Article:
Early a friend tweeted a link to this article, in which Joe Abercrombie (a traditionally published writer) said self publishing is too much work. He doesn’t want to publish, he wants to write.
Yep. He’s right. Self publishing is a LOT of work. There are covers, editors, formating, and months and months of writing with little return.
But it’s worth it!
For centuries art has been funneled through publishers of one sort or another. Book publishers, music producers, game developers, TV executives, art curators… you name it! There was a gate keeper set in front of your goal that you had to get through.
It’s like a lottery. Someone wins, and a whole hell of a lot of people lose.
And publishing, like any lottery, wasn’t dependent solely on talent or content. It was also marketability, how much money they could make off you, and sometimes your ability to stroke their ego.
Guess what? It isn’t a lottery anymore. The gate keepers are starting to notice wholes crashing through the walls, bypassing the gate they so carefully erected.
Indie game designers have produced, sold, and created major hits among gamers. Like Limbo, Journey, Minecraft, and Bastion. Games that skyrocketed past all the game publishers, earning millions.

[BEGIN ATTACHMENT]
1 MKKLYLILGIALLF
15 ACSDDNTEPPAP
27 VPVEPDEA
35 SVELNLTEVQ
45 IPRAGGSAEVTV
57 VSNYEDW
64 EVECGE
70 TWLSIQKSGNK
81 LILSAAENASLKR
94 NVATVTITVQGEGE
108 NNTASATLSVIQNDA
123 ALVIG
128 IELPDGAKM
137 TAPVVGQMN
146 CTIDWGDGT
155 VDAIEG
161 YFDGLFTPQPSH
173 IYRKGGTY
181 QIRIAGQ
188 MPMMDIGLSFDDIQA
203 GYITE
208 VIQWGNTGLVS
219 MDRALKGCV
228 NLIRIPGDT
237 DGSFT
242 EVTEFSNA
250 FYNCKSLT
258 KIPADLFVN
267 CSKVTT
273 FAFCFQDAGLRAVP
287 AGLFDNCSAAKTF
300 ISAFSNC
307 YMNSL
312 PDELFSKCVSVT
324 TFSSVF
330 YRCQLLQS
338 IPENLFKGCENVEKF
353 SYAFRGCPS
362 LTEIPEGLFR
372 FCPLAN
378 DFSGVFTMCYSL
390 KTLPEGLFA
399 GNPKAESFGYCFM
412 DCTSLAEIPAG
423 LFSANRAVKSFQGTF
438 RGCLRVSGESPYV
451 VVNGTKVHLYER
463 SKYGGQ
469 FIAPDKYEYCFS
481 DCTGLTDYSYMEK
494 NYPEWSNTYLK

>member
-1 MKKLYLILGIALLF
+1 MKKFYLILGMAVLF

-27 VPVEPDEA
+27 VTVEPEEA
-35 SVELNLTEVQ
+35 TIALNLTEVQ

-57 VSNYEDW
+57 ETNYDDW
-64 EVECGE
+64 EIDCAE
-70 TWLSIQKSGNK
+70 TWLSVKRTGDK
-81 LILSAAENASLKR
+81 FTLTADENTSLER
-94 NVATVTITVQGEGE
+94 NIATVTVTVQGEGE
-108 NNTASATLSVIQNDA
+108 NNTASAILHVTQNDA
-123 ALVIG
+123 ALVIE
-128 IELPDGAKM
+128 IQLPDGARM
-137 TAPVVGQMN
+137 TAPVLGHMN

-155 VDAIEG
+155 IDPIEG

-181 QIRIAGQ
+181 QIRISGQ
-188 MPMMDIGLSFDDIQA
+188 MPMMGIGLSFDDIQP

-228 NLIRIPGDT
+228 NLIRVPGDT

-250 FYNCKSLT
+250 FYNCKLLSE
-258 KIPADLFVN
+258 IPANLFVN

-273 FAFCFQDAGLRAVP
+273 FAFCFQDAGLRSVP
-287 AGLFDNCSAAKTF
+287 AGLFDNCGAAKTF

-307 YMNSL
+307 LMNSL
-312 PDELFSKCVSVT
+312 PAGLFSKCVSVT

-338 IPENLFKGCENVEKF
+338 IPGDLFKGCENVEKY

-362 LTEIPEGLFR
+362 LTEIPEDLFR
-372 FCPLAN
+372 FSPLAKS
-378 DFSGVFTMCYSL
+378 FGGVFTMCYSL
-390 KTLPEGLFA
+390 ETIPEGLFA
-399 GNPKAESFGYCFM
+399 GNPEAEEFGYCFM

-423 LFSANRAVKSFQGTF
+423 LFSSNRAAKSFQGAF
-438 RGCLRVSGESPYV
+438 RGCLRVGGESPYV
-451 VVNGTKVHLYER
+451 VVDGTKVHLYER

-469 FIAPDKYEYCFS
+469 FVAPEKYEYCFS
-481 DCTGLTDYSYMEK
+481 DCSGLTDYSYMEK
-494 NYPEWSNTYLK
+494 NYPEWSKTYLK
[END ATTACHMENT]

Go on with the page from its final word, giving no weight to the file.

Indie authors, like Hugh Howie, and Amanda Hocking proved you don’t need a publisher to make it big. They refused to give their rights away for someone else to make money off their talent, and they succeeded.
In film we now see some amazing special effects, animations, dramas, and story telling available right on youtube. For free. Netflix is offering some of them, like the Guild, streaming. Theaters are playing others, like Plurality, as ‘pre movie vignettes’. Others will follow suit. Indie films will get longer, and better, and eventually be available along side everything else.
Musicians, like Maclemore, are hitting the top charts without signing their life and their music over to some producer.
Even physical objects, and hand made goods. You can go to Etsy and by something directly from designers, artists, and makers. Or you can download designs from Thingaverse and print them on your 3D printer.
Publishers… the gate keepers who so carefully erected that wall so they could decided what was published, and who succeed, are starting to see that their wall looks more like swiss cheese then brick.
The status quo use to be that people produced things, and the person who sold it and distributed it, was the one who made the most profit off it.
I see a future where the person who designed, created, wrote, painted, filmed, or made an object…. they will be the one who makes the most profit off their IP. They made it. They should.
Copyright is broken. DMC is bulky, and intrusive. Publishers are more interested in the bottom line then the creators they say they serve. We’ve known this for a while, and now we have ways to combat it.
Move over publishers, I’m coming through.
If all that’s standing in my way is a little hard work, then I’m rolling up my sleeves, and I’m doing it.